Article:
Comparable operating profit in Building Solutions - Europe rose by more than a third to EUR 38m and nearly seven-fold in Uponor Infra, which manages infrastructure activities. The two segments bore the brunt of efforts to make Uponor leaner and more agile. Building Solutions - Europe posted a 9.4% sales increase, driven by acquisitions and the good economic situation in Germany, the second most important market after North America. Sales trends in south-west Europe and the Nordic countries were also positive. In The Netherlands, construction activity continued to grow at a slower pace. Sweden’s residential boom endured while Finland's construction spending rose. In the UK, the “Brexit” fallout was muted, with both the residential and non-residential segments remaining steady, Uponor said.
Profit at Building Solutions - Europe was also buoyed by cost savings from the transformation programme (see Plasteurope.com of 03.01.2017 and 25.11.2016). Profitability however was burdened by increasing competition in indoor climate and plumbing solutions, mainly from private label and other offerings using lower price technologies, as well as tighter competition within the distribution channel.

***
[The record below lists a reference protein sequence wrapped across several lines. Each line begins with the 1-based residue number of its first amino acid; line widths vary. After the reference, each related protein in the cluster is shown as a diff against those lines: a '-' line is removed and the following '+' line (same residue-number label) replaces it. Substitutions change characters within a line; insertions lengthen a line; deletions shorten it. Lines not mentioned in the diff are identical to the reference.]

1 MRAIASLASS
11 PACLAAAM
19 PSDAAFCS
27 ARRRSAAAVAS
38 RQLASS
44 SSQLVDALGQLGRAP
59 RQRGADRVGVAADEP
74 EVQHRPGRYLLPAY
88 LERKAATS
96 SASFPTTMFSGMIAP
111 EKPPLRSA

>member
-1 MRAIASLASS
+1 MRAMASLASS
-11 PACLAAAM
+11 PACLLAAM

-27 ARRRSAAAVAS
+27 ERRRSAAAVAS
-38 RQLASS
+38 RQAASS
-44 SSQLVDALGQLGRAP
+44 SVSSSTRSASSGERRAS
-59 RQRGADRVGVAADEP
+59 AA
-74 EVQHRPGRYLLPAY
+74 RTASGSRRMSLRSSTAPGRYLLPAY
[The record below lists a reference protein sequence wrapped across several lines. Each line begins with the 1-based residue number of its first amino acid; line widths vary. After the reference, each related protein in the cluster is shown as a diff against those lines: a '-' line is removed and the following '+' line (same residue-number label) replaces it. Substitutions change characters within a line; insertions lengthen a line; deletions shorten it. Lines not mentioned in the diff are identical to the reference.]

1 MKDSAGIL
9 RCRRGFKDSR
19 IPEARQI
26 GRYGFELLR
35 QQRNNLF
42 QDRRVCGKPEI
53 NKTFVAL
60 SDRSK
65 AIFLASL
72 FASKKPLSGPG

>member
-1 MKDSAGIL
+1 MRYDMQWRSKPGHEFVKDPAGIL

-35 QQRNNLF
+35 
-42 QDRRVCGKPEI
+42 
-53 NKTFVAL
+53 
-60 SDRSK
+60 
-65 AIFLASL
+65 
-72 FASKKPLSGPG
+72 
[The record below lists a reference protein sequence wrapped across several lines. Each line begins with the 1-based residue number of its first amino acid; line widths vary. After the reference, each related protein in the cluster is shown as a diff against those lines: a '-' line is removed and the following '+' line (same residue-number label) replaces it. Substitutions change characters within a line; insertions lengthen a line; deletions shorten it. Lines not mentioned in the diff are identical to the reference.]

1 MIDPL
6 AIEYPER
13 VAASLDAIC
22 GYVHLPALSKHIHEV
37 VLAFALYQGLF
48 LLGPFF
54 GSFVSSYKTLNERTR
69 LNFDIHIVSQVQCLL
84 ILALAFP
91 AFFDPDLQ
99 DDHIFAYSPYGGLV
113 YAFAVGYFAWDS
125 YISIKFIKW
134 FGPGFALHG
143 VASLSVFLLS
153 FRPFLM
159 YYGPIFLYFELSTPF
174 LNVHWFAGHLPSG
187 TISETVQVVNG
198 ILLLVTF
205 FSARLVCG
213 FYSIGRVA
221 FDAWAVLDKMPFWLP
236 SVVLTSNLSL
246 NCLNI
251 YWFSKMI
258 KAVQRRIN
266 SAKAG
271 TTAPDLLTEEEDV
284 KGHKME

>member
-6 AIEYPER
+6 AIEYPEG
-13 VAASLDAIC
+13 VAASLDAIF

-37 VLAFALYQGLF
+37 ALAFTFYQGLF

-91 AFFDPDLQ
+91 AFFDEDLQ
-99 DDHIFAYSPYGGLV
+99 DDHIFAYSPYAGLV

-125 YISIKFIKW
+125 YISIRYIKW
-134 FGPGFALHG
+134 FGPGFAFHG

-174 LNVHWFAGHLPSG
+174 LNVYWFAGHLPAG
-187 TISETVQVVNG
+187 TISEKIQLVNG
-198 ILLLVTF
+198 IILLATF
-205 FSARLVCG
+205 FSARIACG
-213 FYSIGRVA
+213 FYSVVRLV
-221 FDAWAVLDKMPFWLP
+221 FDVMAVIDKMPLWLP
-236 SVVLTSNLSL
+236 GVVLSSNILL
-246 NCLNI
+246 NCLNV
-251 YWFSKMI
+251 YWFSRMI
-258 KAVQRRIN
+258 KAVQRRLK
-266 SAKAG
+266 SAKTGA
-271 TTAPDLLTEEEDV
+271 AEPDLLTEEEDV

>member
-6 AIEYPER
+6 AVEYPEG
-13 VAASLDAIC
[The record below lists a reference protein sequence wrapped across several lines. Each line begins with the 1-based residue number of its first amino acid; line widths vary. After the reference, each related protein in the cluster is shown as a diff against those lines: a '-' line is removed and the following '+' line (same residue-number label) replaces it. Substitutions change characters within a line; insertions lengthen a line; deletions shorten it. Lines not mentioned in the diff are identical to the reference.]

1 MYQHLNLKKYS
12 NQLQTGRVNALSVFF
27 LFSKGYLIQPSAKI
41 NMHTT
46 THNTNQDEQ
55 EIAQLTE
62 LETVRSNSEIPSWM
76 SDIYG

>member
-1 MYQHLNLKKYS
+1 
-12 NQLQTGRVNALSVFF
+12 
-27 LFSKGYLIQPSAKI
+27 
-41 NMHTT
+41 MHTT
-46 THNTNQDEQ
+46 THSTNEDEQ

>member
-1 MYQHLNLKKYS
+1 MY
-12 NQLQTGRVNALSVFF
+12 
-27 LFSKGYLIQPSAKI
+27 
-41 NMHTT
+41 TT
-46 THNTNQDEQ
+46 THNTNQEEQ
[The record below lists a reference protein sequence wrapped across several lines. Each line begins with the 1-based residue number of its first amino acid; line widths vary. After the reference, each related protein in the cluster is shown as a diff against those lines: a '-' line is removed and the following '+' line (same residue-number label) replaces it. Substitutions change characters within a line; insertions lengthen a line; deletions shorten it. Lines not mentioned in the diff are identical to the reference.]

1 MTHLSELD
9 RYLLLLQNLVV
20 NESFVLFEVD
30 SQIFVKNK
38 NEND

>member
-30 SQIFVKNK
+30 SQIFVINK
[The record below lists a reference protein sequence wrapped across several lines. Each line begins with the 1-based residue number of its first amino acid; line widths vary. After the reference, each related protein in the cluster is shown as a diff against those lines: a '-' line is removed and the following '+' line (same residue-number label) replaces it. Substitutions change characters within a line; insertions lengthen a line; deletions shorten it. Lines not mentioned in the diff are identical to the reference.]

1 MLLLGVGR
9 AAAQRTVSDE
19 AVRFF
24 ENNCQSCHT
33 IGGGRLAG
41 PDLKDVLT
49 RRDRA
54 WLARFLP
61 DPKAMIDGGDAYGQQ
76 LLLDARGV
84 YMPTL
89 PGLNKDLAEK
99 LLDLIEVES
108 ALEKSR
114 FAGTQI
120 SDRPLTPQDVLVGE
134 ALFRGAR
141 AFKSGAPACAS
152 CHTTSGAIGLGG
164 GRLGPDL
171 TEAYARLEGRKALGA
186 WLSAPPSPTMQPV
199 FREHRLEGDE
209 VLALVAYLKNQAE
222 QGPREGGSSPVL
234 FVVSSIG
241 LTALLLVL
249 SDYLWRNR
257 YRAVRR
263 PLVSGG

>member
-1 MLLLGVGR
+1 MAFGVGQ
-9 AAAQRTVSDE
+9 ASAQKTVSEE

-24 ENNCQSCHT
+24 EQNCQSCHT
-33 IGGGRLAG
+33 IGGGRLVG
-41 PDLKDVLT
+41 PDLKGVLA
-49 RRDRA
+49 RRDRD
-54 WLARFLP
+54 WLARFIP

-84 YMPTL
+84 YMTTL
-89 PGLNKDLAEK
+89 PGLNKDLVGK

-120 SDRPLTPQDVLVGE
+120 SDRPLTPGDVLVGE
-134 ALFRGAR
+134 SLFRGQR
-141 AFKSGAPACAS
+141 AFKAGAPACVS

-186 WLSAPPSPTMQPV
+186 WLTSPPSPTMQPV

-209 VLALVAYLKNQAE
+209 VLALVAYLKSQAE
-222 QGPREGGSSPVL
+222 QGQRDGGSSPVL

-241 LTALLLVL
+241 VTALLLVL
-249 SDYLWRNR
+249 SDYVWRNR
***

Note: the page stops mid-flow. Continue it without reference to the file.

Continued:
US sales were strong in the first-half but hit a growth plateau afterwards, reflecting trends in the building and construction markets. Operating profit at Building Solutions - North America was at EUR 50m, down 1.8% and dragged by third-quarter extra spending to manage tight supply of a key resin for plastic fittings. Uponor had to use more expensive substitutes, pushing up costs to ensure supply for customers. The volatility had affected pipe and fittings system sales growth throughout most of the year.
Profit in Uponor Infra, the smallest business, plunged nearly six-fold to a reported loss of EUR 0.8m, burdened by restructuring costs in Europe and Canada as well as a 7.7% sales decline it attributed to weak developments in Poland and North America. Adjusted for one-time effects, operating profit gained 573% at EUR 6.4m.
CEO Jyri Luomakoski said Europe's building market was poised for broad-based recovery, bolstered by business confidence, low interest rates, immigration and pent up demand. Several European governments are also beginning to invest more on infrastructure projects. The outlook for North America remains solid, he noted.